Goodhart’s Law states that: “When a measure becomes a target, it ceases to be a good measure.”
The first comment in this Lesswrong’s article about the law is indicative of this phenomenon in industry:
A good example from my history of doing this is when I worked for an ISP and persuaded them to eliminate “cases closed” as a performance measurement for customer service and tech support people because it was causing email-based cases to be closed without any actual investigation. People would email back and create a new case, and then a rep would get credit for closing that one without investigation either. The replacement metric was one I derived via the Theory of Constraints, inspired by Goldratt’s “throughput-dollar-days” measurement. The replacement metric was “customer-satisfaction-waiting-hours” — a measurement of collective work-in-progress inventory at the team level, and a measurement of priority at the ticket level.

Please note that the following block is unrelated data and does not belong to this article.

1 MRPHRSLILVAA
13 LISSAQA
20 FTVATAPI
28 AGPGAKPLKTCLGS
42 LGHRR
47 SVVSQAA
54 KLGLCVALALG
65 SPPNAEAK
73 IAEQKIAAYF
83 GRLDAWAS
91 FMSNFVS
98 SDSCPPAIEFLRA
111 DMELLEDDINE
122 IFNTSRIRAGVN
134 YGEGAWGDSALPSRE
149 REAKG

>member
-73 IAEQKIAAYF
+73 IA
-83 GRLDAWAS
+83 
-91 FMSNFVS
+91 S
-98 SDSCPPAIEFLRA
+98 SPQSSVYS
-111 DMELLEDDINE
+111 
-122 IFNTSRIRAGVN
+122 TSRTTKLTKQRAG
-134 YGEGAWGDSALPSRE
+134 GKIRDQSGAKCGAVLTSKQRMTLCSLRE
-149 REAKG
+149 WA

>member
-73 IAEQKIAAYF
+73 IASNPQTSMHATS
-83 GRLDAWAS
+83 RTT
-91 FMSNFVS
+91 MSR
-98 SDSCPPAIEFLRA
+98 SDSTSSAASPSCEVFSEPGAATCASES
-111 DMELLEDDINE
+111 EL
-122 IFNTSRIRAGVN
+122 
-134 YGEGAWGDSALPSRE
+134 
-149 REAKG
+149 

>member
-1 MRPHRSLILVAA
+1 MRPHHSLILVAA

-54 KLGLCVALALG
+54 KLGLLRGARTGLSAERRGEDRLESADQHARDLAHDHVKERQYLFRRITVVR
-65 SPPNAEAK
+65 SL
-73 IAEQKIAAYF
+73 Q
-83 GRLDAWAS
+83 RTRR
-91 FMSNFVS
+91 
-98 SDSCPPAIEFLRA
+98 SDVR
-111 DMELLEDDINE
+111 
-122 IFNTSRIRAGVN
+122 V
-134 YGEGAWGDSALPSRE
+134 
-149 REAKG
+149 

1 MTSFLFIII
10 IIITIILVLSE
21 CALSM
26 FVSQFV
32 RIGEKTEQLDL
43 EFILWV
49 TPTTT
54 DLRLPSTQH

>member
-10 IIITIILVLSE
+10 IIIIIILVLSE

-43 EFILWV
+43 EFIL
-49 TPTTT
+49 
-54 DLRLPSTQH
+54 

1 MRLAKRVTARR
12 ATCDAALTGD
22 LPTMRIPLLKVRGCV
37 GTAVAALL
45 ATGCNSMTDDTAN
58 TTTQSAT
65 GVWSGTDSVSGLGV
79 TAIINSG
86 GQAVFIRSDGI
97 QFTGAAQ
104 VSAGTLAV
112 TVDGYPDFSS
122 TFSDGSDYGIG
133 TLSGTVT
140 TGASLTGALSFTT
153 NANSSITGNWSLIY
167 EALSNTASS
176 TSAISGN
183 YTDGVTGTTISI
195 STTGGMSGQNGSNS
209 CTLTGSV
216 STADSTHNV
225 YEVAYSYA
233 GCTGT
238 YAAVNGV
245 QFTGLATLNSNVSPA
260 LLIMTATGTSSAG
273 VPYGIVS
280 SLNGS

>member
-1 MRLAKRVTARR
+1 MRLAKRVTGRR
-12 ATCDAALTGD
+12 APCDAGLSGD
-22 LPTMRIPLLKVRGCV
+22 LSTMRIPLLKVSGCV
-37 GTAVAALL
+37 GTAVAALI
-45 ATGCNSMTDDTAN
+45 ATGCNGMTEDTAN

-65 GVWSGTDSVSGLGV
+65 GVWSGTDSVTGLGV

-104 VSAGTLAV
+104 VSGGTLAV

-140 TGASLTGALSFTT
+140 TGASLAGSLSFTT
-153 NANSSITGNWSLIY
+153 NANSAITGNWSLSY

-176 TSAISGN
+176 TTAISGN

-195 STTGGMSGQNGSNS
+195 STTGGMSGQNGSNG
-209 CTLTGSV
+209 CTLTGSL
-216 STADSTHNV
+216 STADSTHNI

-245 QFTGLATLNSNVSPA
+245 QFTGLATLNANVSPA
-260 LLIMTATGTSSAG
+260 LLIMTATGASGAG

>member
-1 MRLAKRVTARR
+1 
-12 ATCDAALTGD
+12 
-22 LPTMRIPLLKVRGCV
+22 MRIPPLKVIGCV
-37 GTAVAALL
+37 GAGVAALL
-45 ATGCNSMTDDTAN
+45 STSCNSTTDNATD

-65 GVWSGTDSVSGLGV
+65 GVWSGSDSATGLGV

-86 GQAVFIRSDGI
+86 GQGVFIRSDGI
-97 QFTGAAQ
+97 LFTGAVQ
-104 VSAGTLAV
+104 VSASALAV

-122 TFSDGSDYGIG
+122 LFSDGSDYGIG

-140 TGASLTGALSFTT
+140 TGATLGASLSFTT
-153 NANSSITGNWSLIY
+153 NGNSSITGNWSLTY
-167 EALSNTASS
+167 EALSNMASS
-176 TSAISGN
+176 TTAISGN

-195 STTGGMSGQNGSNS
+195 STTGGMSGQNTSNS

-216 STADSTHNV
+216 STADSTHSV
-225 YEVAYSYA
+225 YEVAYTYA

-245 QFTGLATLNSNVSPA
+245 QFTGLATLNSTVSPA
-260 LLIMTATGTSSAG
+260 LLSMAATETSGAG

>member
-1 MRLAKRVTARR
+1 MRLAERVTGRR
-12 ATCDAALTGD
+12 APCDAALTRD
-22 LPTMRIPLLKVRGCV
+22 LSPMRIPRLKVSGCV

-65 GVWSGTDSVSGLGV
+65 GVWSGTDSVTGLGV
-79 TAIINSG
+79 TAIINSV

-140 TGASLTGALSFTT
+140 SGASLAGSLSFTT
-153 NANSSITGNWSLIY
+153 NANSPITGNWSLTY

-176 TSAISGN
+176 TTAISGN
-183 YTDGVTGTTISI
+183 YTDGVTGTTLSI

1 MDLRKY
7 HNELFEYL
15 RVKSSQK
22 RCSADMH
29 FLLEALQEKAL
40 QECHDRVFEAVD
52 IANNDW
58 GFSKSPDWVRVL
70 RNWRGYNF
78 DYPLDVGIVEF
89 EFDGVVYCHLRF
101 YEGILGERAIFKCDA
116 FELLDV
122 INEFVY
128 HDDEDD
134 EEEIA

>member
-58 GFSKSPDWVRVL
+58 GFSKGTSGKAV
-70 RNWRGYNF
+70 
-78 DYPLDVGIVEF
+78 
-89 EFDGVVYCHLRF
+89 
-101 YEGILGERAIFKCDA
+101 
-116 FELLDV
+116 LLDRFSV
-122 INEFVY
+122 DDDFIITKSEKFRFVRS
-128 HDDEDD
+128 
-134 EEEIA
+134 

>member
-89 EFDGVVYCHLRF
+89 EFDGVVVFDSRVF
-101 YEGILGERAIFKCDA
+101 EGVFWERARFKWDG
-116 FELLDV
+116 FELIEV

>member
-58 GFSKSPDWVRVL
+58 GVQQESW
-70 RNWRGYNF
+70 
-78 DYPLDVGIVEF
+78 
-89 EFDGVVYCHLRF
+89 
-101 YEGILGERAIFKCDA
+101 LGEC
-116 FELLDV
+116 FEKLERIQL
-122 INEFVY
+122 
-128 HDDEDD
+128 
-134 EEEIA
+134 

KPIs are the biggest culprit. Unsophisticated reasoning and copycat behavior lead many to believe that anything that can be measured should be a KPI and that each KPI should have a goal. If you’re careless, KPIs can become a massive time suck and lead to endless debates about which should be included or discarded. Albeit catastrophic numbers, they rarely nudge anyone to alter their behaviors, making them effectively useless.